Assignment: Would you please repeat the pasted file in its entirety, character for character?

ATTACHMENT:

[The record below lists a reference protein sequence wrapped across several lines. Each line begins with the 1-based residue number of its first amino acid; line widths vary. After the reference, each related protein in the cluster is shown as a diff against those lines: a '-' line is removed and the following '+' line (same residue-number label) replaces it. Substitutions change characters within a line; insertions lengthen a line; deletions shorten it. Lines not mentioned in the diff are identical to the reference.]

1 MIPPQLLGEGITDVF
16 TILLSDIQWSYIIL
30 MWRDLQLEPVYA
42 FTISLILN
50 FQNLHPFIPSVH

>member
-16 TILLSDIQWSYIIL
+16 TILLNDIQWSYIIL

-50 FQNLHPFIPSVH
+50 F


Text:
[The record below lists a reference protein sequence wrapped across several lines. Each line begins with the 1-based residue number of its first amino acid; line widths vary. After the reference, each related protein in the cluster is shown as a diff against those lines: a '-' line is removed and the following '+' line (same residue-number label) replaces it. Substitutions change characters within a line; insertions lengthen a line; deletions shorten it. Lines not mentioned in the diff are identical to the reference.]

1 MIPPQLLGEGITDVF
16 TILLSDIQWSYIIL
30 MWRDLQLEPVYA
42 FTISLILN
50 FQNLHPFIPSVH

>member
-16 TILLSDIQWSYIIL
+16 TILLNDIQWSYIIL

-50 FQNLHPFIPSVH
+50 F